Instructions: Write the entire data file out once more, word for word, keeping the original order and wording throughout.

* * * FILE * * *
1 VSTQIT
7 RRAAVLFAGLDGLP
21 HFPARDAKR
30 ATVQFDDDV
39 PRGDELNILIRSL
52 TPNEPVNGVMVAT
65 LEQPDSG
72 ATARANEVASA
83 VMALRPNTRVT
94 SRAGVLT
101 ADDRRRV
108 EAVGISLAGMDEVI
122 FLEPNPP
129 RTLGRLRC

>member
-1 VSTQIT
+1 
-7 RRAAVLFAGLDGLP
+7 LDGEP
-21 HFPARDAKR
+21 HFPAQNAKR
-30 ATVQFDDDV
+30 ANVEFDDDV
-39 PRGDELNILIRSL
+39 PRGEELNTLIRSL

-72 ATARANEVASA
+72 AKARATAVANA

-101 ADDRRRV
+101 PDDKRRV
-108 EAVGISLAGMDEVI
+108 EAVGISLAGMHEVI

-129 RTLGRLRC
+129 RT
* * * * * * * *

1 VSTQIT
7 RRAAVLFAGLDGLP
21 HFPARDAKR
30 ATVQFDDDV
39 PRGDELNILIRSL
52 TPNEPVNGVMVAT
65 LEQPDSG
72 ATARANEVASA
83 VMALRPNTRVT
94 SRAGVLT
101 ADDRRRV
108 EAVGISLAGMDEVI
122 FLEPNPP
129 RTLGRLRC

>member
-1 VSTQIT
+1 
-7 RRAAVLFAGLDGLP
+7 LDGEP
-21 HFPARDAKR
+21 HFPAQNAKR
-30 ATVQFDDDV
+30 ANVEFDDDV
-39 PRGDELNILIRSL
+39 PRGEELNTLIRSL

-72 ATARANEVASA
+72 AKARATAVANA

-101 ADDRRRV
+101 PDDKRRV
-108 EAVGISLAGMDEVI
+108 EAVGISLAGMHEVI

-129 RTLGRLRC
+129 RT